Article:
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Enemies of the People (Cambodia)

If there is one film that could indict the genocide-killers of the Pol Pot regime in Cambodia, who are currently being 'tried' under an International Tribunal ,which has already taken several years and cost nearly $ 150 million, it is this one.

What's astonishing is that it has not been seen or used by the Tribunal as evidence, judging by the statements of some of the members of the Tribunal, who addressed the media ,at the FCCT in Bangkok recently. 

The film is especially important,as 'Case No 2'-  that of  Pol Pot's right-hand man, Nuon Chea- will  come up shortly.

In the film, Cambodian journalist Thet Sambath, who lost his family during the Khymer Rouge killings,  works his way through  years of hard work,to meet, interact, talk at length, with Nuon Chea,and build up a tentative friendship with him.

The result is unbelievable- 'Brother No 2' (as Nuon Chea was called,as he was next in command only to Pol Pot) gives details of the systematic killings of  thousands of  individuals. Why ? Simply becaue he considered  them 'enemies of the people.'

 The strength of the film lies in its quiet tone and under-played style,which makes the words of the Khymer Rouge killer even more searing and sensational.

 What's shocking is to see the Nazi-like faith and strength with which he asserts that he did it all,because  he believed that it was  for the 'good' of his country.

Sambath's aim, in befriending the man who was responsible for the death of his family, was to 'understand' his mentality- and he succeeds ,even if the results are painful and shocking.

In his quest for more 'truth', the Cambodian journalist  goes to the provinces- and meets more 'killers'. Sitting under a dark sky and crackling fire, with alcohol in hand, they not only confess to numerous killings, but also to ' eating' their victims, as they believed that would  'stengthen' them!

 One of the most rivetting scenes in the film, is when Sambath tells Nuon Chea, at the end of the film, that his own family were victims of the Khymer Rouge massacre. The 74-year-old,beady-eyed man looks glazed,and offers a weak apology.

 The last scene of the film is one of the few to have a high sense of drama,a clever move by director Rob Lemkin . Here,we see the Khymer Rouge leader being removed from his provincial home, and led to a waiting helicopter.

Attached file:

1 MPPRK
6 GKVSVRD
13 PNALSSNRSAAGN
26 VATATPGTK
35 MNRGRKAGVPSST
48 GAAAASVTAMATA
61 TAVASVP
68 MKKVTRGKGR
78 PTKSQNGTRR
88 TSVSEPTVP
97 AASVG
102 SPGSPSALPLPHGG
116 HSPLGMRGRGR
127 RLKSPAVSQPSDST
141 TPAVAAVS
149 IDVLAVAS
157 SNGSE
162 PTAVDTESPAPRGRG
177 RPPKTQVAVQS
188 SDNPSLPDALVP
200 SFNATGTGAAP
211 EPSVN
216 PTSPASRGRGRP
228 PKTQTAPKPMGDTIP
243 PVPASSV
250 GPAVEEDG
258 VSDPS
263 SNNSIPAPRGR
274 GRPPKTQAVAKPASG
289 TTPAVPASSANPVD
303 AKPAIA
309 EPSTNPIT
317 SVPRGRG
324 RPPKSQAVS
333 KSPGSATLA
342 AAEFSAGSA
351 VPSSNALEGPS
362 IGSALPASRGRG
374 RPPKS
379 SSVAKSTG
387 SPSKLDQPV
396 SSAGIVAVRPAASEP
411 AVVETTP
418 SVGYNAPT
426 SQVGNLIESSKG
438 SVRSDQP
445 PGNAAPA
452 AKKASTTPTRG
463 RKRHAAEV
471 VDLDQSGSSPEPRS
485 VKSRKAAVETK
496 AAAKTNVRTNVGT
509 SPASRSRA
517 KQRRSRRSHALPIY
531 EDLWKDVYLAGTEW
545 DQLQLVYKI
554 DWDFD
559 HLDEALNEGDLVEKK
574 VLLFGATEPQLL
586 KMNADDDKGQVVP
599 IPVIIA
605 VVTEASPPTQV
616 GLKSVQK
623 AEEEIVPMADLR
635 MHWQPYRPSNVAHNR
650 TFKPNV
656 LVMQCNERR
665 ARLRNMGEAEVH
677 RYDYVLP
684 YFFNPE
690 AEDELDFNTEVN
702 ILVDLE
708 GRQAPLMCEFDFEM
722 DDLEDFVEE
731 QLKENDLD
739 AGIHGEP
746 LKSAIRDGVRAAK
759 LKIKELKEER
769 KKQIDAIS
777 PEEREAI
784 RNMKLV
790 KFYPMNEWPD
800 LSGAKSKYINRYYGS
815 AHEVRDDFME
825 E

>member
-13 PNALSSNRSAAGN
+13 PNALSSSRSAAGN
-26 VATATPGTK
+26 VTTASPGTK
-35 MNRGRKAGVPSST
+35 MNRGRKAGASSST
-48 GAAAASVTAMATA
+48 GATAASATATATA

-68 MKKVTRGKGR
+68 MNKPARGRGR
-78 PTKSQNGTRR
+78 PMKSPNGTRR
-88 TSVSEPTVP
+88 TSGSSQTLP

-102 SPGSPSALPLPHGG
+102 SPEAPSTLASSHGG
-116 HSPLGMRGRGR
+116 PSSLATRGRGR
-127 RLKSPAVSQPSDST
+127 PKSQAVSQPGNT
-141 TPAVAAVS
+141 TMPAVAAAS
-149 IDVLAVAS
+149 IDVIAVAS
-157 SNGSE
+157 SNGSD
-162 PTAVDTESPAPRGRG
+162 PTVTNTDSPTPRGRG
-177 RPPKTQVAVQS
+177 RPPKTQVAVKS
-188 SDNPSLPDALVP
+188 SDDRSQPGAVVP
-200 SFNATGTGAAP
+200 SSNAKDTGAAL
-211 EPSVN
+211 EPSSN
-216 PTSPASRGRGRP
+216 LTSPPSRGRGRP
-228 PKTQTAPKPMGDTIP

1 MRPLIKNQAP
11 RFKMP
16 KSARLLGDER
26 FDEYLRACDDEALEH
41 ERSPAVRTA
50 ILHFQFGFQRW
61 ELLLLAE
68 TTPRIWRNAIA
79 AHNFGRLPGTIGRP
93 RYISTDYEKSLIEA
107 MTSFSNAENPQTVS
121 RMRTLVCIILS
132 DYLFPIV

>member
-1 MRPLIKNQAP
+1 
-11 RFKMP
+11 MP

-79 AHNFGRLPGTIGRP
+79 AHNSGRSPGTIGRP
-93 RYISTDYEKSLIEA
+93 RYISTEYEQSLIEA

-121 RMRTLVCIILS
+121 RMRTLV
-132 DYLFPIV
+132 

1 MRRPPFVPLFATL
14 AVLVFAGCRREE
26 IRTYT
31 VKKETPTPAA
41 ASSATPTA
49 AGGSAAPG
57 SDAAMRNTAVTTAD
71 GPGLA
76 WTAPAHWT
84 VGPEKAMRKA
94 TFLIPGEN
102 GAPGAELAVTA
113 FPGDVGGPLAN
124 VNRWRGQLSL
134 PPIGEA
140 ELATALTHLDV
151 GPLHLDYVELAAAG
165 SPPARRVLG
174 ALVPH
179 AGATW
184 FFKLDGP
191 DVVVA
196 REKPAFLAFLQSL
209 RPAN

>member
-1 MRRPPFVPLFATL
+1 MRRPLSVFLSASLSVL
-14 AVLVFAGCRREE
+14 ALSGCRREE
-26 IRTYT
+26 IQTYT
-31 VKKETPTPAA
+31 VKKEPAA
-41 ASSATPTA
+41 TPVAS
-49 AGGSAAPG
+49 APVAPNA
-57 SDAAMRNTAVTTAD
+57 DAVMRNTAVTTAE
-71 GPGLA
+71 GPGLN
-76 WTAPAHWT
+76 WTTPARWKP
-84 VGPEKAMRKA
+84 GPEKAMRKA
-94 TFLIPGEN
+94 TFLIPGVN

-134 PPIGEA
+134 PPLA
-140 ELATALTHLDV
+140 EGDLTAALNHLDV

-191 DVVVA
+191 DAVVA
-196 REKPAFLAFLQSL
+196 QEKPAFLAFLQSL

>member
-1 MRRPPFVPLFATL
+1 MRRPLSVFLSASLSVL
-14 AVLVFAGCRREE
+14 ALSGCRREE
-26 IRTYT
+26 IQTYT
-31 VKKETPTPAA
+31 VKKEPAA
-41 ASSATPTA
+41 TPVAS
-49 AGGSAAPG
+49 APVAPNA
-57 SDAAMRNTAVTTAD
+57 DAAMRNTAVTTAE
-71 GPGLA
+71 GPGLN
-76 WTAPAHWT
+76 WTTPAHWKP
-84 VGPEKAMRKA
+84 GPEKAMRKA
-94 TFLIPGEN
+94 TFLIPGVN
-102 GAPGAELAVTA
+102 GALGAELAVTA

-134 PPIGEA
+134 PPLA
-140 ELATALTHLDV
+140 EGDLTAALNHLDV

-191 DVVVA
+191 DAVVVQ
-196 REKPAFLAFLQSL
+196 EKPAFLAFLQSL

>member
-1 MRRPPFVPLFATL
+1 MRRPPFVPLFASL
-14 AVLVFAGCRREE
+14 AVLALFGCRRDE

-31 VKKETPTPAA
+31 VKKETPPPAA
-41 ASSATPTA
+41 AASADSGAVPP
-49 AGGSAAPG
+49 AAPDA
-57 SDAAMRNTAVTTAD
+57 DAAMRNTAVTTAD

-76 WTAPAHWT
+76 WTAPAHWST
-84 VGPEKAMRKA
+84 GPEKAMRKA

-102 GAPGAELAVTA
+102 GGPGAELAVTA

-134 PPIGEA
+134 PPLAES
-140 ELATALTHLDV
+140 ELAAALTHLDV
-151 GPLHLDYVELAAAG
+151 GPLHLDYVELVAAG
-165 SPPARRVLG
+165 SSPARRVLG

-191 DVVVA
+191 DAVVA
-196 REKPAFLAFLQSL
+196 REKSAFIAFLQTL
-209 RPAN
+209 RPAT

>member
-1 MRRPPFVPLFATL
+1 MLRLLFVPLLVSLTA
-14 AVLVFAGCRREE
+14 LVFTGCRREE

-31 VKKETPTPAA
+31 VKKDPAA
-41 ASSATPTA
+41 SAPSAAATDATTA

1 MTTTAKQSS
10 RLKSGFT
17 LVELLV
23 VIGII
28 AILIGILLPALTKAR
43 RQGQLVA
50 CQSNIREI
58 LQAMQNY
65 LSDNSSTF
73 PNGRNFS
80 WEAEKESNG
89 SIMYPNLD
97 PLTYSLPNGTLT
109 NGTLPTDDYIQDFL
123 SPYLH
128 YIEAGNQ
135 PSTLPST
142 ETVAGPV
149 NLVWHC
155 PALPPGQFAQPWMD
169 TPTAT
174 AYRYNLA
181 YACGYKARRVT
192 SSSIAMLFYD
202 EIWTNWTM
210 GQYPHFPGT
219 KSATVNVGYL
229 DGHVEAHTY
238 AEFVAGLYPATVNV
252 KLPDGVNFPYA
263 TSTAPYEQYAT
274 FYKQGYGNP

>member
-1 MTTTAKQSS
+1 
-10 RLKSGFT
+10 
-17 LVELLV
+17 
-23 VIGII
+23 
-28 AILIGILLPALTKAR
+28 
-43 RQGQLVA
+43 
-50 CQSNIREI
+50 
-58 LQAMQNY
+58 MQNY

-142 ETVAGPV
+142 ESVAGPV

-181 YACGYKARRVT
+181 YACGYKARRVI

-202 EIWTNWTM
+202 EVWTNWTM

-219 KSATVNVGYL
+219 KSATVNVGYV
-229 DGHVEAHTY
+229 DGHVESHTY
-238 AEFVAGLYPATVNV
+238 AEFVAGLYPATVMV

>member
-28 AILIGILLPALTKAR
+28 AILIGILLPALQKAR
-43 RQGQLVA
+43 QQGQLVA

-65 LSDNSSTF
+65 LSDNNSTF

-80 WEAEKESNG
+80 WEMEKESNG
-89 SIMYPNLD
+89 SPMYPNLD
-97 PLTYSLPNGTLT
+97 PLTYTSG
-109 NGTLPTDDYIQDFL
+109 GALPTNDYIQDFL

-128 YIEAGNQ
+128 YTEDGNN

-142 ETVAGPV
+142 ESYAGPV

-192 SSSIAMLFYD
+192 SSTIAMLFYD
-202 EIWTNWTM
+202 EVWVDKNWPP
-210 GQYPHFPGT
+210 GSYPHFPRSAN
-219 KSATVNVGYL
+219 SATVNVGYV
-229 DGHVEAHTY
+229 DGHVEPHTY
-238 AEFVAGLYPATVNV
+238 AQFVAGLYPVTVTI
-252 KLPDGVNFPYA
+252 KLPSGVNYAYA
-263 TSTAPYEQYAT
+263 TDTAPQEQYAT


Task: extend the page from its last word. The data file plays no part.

He is being taken to Phnom Peng, for the  all-important 'Trial.' 

After interacting with Nuon Cheah for the whole length of the film,the audience, and possibly Thet Sambath, feel a tiny-  just a tiny- twinge of pity.

 To quote Sambath " In daring to confess, they have done good."

 In daring to confess, Nuon Chea however, deserves to be punished for his dastardly killings. But judging by the extremely slow  way the Tribunal  has been working, one wonders when this will ever happen.

 They confessed,in Bangkok, that it was a very tough,complicated process. They had to first understand the limited legal machinery of the country (especially during the Pol Pot regime), go through hundreds of documents in a very difficult language which needed to be translated, and most important, deal with old, geriatic 'accused' individuals.

 Nuon Cheah,infact, has persistentluy refused to be 'tried',pleading old age and weak health.

 He may look weak , but his words in 'Enemies of the people' ,proves he has the courage of his convictions even now - the convictions of a mass murderer.

 If there is one film that can offer the most damning of evidence,in the most important of Trials in Cambodia, it is this one.

One simply wonders why it has not been made available to the Tribunal, and why it has not been  released in the country.

 The film has been to many festivals of the world,starting with Sundance,where it won a Special Jury prize.

It shoud be shown at many more festivals.

This is cinema of a rare,historical kind.












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I'm an Indian film-writer, based in Bangkok, and write for publications in India & Thailand. I also coordinate and curate film programs in the two countries, at cultural centres/clubs, film festivals.



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